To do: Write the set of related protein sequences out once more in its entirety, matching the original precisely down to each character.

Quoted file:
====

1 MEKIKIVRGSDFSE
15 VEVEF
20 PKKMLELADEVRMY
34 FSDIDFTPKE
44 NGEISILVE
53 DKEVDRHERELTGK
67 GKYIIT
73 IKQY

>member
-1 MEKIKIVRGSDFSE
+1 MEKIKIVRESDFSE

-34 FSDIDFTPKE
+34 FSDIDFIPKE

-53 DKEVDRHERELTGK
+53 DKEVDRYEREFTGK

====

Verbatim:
1 MEKIKIVRGSDFSE
15 VEVEF
20 PKKMLELADEVRMY
34 FSDIDFTPKE
44 NGEISILVE
53 DKEVDRHERELTGK
67 GKYIIT
73 IKQY

>member
-1 MEKIKIVRGSDFSE
+1 MEKIKIVRESDFSE

-34 FSDIDFTPKE
+34 FSDIDFIPKE

-53 DKEVDRHERELTGK
+53 DKEVDRYEREFTGK